Like a pull-toy doll with prerecorded catch phrases, Kasich is adept at lying on a par with Donald Trump. Tripping on ant hills on the way to the pyramids, the Republican Party is my vehicle not my master or I don't know what I'm going to do tomorrow are some of his favorite go-to gibberish comments.

Another more recent but equally false and vacuous statement he uses is that he doesn't know what the Democratic agenda is. Basic Kasich say repeat his blather often, because hosts and journalists don't know enough to challenge him on any one of them. Yet another national Sunday TV show, where he's become the reliable anti-Trump dancing bear, the career politician and moving target did it again as if no one was paying attention. Wrong.

How stupid is that for anyone so dependent on the public eye to claim that Democrats don't have an agenda? Is it also stupid that, of all people, he doesn't know what it is? Being a fool is par for Kasich, but showing his stupidity for all the world to see is a double whammy.

Very, actually, since he's fought tooth and nail against that agenda—union workers' rights, support for public schools and public school teachers, women's rights and their access to abortion, raising the minimum wage, allowing Medicare to bargain for prescription drugs, expanding Medicaid, protecting and boosting Social Security, wealthy individuals and corporations should pay higher taxes, tax cuts don't create jobs, gay rights o name but a few—his entire political life.

Nonetheless, even though it was an old notion from an old but fabulously wealthy hack whose parents were Democrats and government workers refuses to acknowledge how un-liked he is among both members of his own party and others, be they Democrats or independents, who have observed him for decades and concluded he's on the wrong side of most important issues, he trotted it out again. And loyal scribblers from his favorite Ohio newspaper, the Columbus Dispatch, reported on it as if he was breaking new ground.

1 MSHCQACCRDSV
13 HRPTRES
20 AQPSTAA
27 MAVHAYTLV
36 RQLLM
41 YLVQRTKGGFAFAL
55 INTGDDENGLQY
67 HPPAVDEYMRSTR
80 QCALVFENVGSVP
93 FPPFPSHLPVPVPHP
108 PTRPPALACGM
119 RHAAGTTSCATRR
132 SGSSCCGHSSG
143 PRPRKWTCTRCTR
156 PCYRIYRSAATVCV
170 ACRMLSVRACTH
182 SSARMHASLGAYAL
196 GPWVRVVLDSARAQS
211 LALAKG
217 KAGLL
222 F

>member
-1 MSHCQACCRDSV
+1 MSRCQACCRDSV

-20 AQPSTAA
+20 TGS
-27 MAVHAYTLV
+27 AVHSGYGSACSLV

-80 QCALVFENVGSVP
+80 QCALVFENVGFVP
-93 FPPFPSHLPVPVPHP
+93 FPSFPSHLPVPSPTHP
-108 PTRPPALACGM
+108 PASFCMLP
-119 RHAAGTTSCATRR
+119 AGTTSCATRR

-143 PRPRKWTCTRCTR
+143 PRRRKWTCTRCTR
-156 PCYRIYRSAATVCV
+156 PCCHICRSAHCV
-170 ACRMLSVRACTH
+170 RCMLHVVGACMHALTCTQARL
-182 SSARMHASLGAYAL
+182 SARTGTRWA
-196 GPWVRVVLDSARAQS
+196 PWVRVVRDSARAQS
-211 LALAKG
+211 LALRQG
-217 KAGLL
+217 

The Dispatch's Washington-based reporter Jack Torry wrote that the National Chaplain launched "a spirited attack against the Democratic Party ... Ohio Gov. John Kasich charged he has 'no clue' what Democrats stand for and complained they have 'no agenda.'" Speaking on “This Week,” "Kasich offered the strongest signal yet that he may want to run for president in 2020 as an independent, even though throughout the interview he kept insisting he was a Republican."

Nine months away from wandering off the political radar screen, the term-limited, lame-duck governor continues to raise money as if he were still on the campaign trail. His last book that recounts his failed run in 2016, that consists nearly entirely of regurgitating his quixotic life story of abandoning his family Democrats roots in favor of self-fish conservative causes that have endeared him to Republican donors who have funded he and his cadre of political operatives, has enabled him seem relevant even though Republican candidates back in Ohio running to success him, have done their best to not seek his endorsement, or for those who have it, like Lt. Gov. Mary Taylor, are trying to put her boss in the rear view mirror.
As one Buckeye involved in political circles told me recently, Kasich is playing both sides of the field. "He is taking the hot topic of the moment, getting booked on national news programs to stay relevant and spouting his latest transformation," my source told me, comparing the great reformer to Buckeye weather. "Kasich is like Ohio weather: Wait 5 minutes and his positions change...Ok ... I'll give Ohio weather maybe 10 minutes."